THE BRITISH government this week plans to issue a rarely seen Queen's Order to enforce the mobilisation of up to 10,000 armed forces reservists for war on Iraq. The procedure has not been used since the Korean War in the 1950s, and gives the government massive extra powers to call up reservists.
The government and armed forces chiefs fear that without such powers they will not get enough people answering a call-up of reservists. 'This is a very drastic measure,' one army chief told the Daily Telegraph newspaper. 'It is what we would have done if the Russians invaded and for reasons of national survival. It opens up the number of people eligible and means all previous bets are off. There will be no arguments for not going on personal or business reasons, and if you refuse the police are likely to come knocking on your door.'
Reservists are people who have served in the armed forces who can be called up when needed. Normally reservists need only serve for six months in any two-year period. But a Queen's Order allows them to be called up indefinitely. In the 1991 Gulf War only 1,500 reservists were called up in Britain.
Troops and arms heading to Gulf
THE US has started trial bombing raids in Iraq. The New York Times reported from the US's Abraham Lincoln aircraft carrier in the Persian Gulf that 'US navy pilots are conducting mock strikes against airfields, towers and other military sites in Iraq, acquainting themselves with targets.'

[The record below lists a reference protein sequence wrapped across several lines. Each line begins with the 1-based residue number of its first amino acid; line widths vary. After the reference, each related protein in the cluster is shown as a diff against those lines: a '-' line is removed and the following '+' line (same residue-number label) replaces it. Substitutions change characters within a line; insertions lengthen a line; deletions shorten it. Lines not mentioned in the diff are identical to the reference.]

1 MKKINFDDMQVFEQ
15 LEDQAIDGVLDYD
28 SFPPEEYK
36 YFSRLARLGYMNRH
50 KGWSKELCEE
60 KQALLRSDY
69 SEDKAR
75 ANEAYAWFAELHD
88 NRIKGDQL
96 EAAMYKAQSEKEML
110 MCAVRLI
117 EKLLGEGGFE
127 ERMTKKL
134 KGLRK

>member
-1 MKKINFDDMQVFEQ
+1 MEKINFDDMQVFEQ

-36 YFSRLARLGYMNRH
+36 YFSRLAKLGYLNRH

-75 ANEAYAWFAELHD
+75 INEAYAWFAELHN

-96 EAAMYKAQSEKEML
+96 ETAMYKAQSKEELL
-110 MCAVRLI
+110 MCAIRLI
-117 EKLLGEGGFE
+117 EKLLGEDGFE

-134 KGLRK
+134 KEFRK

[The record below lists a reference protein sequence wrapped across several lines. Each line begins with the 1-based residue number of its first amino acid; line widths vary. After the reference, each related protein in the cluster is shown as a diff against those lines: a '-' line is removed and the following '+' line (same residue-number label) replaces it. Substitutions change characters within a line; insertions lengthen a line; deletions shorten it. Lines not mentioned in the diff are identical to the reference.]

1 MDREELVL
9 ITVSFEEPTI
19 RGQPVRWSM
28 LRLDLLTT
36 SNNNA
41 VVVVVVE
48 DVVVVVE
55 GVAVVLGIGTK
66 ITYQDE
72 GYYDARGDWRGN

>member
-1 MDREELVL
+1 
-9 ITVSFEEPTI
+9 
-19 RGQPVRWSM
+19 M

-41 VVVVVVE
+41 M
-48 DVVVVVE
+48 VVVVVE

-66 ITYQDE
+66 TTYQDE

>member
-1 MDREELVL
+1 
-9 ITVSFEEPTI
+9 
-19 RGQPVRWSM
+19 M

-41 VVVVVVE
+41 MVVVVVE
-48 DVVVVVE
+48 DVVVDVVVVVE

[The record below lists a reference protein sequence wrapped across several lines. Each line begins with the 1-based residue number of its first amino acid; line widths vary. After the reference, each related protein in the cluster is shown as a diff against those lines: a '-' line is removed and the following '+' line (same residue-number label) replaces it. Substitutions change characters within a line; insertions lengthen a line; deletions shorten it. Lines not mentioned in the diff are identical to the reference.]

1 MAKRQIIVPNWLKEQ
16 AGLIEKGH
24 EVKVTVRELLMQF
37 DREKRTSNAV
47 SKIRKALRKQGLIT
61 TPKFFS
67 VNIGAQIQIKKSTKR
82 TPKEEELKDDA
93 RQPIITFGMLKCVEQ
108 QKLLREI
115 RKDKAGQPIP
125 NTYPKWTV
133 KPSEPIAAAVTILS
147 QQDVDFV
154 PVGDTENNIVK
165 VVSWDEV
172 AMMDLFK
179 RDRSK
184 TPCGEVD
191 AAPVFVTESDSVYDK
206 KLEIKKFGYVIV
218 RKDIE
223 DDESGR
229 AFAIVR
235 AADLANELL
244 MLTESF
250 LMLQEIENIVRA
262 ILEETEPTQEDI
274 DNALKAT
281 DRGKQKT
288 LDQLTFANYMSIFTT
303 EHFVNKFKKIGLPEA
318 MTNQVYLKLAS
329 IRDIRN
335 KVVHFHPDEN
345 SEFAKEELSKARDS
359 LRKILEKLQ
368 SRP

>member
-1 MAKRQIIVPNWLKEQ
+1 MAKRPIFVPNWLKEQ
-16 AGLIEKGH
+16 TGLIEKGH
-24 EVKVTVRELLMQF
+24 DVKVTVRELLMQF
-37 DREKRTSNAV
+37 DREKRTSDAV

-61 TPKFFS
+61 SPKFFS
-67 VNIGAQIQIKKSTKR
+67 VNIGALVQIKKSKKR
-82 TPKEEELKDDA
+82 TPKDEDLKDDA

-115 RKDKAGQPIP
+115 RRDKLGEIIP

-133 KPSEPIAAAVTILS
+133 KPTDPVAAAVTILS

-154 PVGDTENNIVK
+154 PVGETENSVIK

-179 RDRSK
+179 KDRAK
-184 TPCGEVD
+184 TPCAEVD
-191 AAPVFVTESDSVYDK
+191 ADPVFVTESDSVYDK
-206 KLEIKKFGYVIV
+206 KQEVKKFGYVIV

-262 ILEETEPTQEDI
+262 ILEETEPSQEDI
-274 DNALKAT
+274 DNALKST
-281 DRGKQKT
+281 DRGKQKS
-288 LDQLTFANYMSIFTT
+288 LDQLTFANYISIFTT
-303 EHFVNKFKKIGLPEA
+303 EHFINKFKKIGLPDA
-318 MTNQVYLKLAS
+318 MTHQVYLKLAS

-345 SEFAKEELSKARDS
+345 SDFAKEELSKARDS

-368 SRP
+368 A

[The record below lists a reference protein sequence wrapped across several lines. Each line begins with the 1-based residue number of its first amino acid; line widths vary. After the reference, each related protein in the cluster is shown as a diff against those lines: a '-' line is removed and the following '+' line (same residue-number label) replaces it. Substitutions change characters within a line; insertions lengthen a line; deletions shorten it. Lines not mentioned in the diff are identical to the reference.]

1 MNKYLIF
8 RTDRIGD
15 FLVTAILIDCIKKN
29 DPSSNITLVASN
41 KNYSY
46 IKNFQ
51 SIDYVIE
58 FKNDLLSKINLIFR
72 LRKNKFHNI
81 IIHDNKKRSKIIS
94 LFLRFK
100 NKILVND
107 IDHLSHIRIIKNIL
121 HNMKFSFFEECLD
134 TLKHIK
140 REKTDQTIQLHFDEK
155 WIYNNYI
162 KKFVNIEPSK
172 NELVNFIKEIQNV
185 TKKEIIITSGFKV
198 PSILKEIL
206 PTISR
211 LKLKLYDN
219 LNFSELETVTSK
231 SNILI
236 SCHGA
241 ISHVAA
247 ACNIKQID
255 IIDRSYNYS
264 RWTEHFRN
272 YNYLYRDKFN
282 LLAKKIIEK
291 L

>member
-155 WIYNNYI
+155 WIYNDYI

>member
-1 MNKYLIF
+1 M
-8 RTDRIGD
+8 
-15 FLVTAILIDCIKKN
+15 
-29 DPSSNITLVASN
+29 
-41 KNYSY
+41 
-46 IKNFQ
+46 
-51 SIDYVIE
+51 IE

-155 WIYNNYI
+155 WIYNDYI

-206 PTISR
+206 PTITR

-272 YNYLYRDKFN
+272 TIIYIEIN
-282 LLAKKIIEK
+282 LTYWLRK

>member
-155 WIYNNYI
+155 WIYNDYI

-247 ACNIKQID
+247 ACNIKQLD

This comes at the same time as the relentless build-up of US forces in the Middle East. Four huge aircraft carriers are heading for the Gulf, each accompanied by its own battle group of warships.
Also last week 2,200 US soldiers in the 24th Marine Expeditionary Unit passed through the Suez Canal, joining two Apache helicopter squadrons and the US army's V Corps which have already moved to Kuwait. Some 50,000 US troops in all are now converging on the Gulf, with tens of thousands more preparing to join them.
At the centre of US operations is the Al Udeid air base in Qatar. The base is already home to 3,000 US personnel. Last week General Tommy Franks announced he was moving his headquarters there. Franks is head of the US military's central command, and the man George Bush has pencilled in as dictator of Iraq in the aftermath of war.
SIXTEEN million people face famine in the Horn of Africa. The US response to this disaster is to set up a military base in the area to help in its 'war on terror'.
US develops a biological bomb
REPUTABLE scientists on both sides of the Atlantic last week warned that the US is developing a new generation of biological and chemical weapons. The scientists include Malcolm Dando, professor of international security at the University of Bradford, and Mark Wheelis, a lecturer in microbiology at the University of California.
They say the US, with the help of the British military, is researching biological cluster bombs and a new form of genetically modified anthrax. US officials deny the research breaches international treaties like the 1972 Biological Weapons Convention, and say it is only for defensive purposes. But Mark Wheelis says, 'What is happening is at least so close to the borderline as to be destabilising.'
Trained to pump out propaganda
JOURNALISTS are being called up for special training to push US military propaganda in a war. The training will include a physical regime at a military boot camp, after the US military complained that the journalists in the Afghan war were flabby and unfit, and slowed troops down.
Those journalists who refuse to submit to the physical training and go along with the US military will be denied access to battlefields and military information. 'Prudent planning demands that we prepare for embedding media with military units,' was the official US warspeak to describe the operation which is designed to ensure that truth will certainly be the first casualty of a war.
Reports of anti-war protests click here